My journey as a long distance runner who started the sport later in life.
It has been a while since I have written anything, but I had been feeling rather low. My fingers are always very painful during physiotherapy sessions, but the pain medication that I was prescribed had been causing such severe side effects that I was sure I had a serious issue with my gastrointestinal tract. At first I didn’t make the connection, and so I was freaking out that something was really wrong with me. I made an appointment to see a GI doctor, but he stood me up and so I never got closure on that issue. Thankfully, we put two and two together and I quit the pain medication, and though it took a few days, the strange side effects stopped and I started to feel better. Great news, right? Yes, except for the fact that I have been attending physiotherapy sessions with no pain medication whatsoever, and the pain has been bringing me to my knees. With every bend of every joint of every finger I feel such pain that I can’t even stand it; I want to jump out of my body and run away and never return to physiotherapy each time. You can see how that might dry up the will to live, much less write about it.
Up until yesterday I was feeling really down about my pinky finger too. With two metal wires sticking out of it, one shaped like a hook, getting ready for bed has been a huge drain on my energy. I couldn’t just fall into bed like I used to do, I had to do a whole antibiotic cream, bandage wrap, bandage tape, and splint routine so as not to permit the wires to catch on a blanket in the night. It also makes pulling on long sleeve shirts rather challenging, and of course this has been an anomalously frigid spring. Finally, I know my husband thinks I am clumsy, but you’d be amazed at how easy it is to bump or catch something in a painful way when it’s sticking out like that. Let’s not even talk about the hazard children present to something like that!
The surgeon had said that the wires needed to come out, but of course, the hold up was the insurance authorization. It finally came through on Thursday, and wouldn’t you know it, the pinky started to hurt and look red. The pinky itself was begging to be released from its stainless steel overlords. I told the doctor this and he managed to book an outpatient surgery for 2 pm yesterday.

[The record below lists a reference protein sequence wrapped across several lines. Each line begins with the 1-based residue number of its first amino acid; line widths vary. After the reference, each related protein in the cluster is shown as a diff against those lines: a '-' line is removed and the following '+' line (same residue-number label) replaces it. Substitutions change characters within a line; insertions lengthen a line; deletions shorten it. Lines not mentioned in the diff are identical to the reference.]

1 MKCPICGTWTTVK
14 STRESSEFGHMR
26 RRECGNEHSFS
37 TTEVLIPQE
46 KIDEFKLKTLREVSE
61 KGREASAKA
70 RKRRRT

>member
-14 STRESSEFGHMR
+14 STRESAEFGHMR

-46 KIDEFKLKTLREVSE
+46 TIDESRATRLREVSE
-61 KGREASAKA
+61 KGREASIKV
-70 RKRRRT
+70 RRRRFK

I was told to be there for 1:15 pm to get things in order, and it’s a good thing we were. The admissions clerk seemed very capable, but he had a hard time tracking down where I was supposed to be and whether or not I was even scheduled for surgery. Sitting there watching him go through the motions of calling around to surgery areas to figure out if and where I belonged was one of the most suspenseful things I have ever endured. I wanted this foreign material out of me. Fortunately he finally determined that it was an outpatient surgery, a whole separate department, and away we went.
The changing and preparation area was very strange, it was directly adjacent to the waiting room, and my husband could hear the anesthesiologist and I talking from where he sat. When the door was open, which it often was, new patients checking in with the secretary could practically see my feet on the end of the gurney. I was soon wheeled into an operating room and it wasn’t long before I was out. Half an hour later I was awake again and my pinky finger had a new look.
I still haven’t been brave enough to peek inside. I will have a follow-up appointment this coming week, and I am sure the reveal will happen then. All I know is that I feel as though a huge weight has been lifted off my shoulders. The surgeon also confirmed that he was able to move all joints when my hand was under anesthesia, so that means achieving a wider range of motion is possible. My physiotherapist and I were both starting to be unsure, thinking that maybe the titanium plates were restricting the range of motion of my first joint on two of the fingers. There is a painful road to recovery ahead, but at least I don’t have metal wires and hooks sticking out of me any more. You have no idea what a relief that is!